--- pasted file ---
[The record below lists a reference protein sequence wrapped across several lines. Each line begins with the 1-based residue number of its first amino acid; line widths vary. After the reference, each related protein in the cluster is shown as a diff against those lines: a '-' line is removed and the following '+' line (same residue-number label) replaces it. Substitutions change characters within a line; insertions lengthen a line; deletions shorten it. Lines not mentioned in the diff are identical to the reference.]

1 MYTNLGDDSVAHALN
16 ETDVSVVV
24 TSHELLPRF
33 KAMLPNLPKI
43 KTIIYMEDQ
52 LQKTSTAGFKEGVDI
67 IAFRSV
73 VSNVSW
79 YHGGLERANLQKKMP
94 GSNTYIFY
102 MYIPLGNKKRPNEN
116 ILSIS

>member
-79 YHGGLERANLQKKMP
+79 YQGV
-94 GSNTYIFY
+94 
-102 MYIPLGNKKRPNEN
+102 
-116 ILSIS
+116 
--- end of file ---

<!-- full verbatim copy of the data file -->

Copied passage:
[The record below lists a reference protein sequence wrapped across several lines. Each line begins with the 1-based residue number of its first amino acid; line widths vary. After the reference, each related protein in the cluster is shown as a diff against those lines: a '-' line is removed and the following '+' line (same residue-number label) replaces it. Substitutions change characters within a line; insertions lengthen a line; deletions shorten it. Lines not mentioned in the diff are identical to the reference.]

1 MYTNLGDDSVAHALN
16 ETDVSVVV
24 TSHELLPRF
33 KAMLPNLPKI
43 KTIIYMEDQ
52 LQKTSTAGFKEGVDI
67 IAFRSV
73 VSNVSW
79 YHGGLERANLQKKMP
94 GSNTYIFY
102 MYIPLGNKKRPNEN
116 ILSIS

>member
-79 YHGGLERANLQKKMP
+79 YQGV
-94 GSNTYIFY
+94 
-102 MYIPLGNKKRPNEN
+102 
-116 ILSIS
+116 